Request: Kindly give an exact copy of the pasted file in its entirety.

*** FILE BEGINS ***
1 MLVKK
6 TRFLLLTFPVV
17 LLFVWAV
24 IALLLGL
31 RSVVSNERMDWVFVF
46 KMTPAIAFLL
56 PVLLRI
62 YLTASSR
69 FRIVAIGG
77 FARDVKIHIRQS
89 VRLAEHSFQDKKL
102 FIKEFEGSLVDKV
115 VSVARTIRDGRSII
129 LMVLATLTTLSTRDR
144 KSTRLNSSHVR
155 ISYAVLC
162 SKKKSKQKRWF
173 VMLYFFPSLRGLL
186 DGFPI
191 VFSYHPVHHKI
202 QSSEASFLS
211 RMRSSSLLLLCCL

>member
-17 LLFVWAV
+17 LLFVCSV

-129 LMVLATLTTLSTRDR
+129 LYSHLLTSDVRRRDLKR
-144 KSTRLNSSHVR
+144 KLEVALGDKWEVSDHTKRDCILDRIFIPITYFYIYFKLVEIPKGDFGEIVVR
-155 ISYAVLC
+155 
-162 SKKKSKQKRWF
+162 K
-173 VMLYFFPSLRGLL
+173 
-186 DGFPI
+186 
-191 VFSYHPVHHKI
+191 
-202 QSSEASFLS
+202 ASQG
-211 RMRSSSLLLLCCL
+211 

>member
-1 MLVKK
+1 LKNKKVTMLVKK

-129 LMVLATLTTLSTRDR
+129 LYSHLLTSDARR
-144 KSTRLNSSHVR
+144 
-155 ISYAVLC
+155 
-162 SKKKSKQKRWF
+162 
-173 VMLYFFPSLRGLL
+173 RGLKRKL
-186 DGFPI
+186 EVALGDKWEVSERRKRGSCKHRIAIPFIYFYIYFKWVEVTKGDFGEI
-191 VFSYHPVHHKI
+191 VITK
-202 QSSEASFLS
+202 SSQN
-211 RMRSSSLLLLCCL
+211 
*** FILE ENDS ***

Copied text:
1 MLVKK
6 TRFLLLTFPVV
17 LLFVWAV
24 IALLLGL
31 RSVVSNERMDWVFVF
46 KMTPAIAFLL
56 PVLLRI
62 YLTASSR
69 FRIVAIGG
77 FARDVKIHIRQS
89 VRLAEHSFQDKKL
102 FIKEFEGSLVDKV
115 VSVARTIRDGRSII
129 LMVLATLTTLSTRDR
144 KSTRLNSSHVR
155 ISYAVLC
162 SKKKSKQKRWF
173 VMLYFFPSLRGLL
186 DGFPI
191 VFSYHPVHHKI
202 QSSEASFLS
211 RMRSSSLLLLCCL

>member
-17 LLFVWAV
+17 LLFVCSV

-129 LMVLATLTTLSTRDR
+129 LYSHLLTSDVRRRDLKR
-144 KSTRLNSSHVR
+144 KLEVALGDKWEVSDHTKRDCILDRIFIPITYFYIYFKLVEIPKGDFGEIVVR
-155 ISYAVLC
+155 
-162 SKKKSKQKRWF
+162 K
-173 VMLYFFPSLRGLL
+173 
-186 DGFPI
+186 
-191 VFSYHPVHHKI
+191 
-202 QSSEASFLS
+202 ASQG
-211 RMRSSSLLLLCCL
+211 

>member
-1 MLVKK
+1 LKNKKVTMLVKK

-129 LMVLATLTTLSTRDR
+129 LYSHLLTSDARR
-144 KSTRLNSSHVR
+144 
-155 ISYAVLC
+155 
-162 SKKKSKQKRWF
+162 
-173 VMLYFFPSLRGLL
+173 RGLKRKL
-186 DGFPI
+186 EVALGDKWEVSERRKRGSCKHRIAIPFIYFYIYFKWVEVTKGDFGEI
-191 VFSYHPVHHKI
+191 VITK
-202 QSSEASFLS
+202 SSQN
-211 RMRSSSLLLLCCL
+211 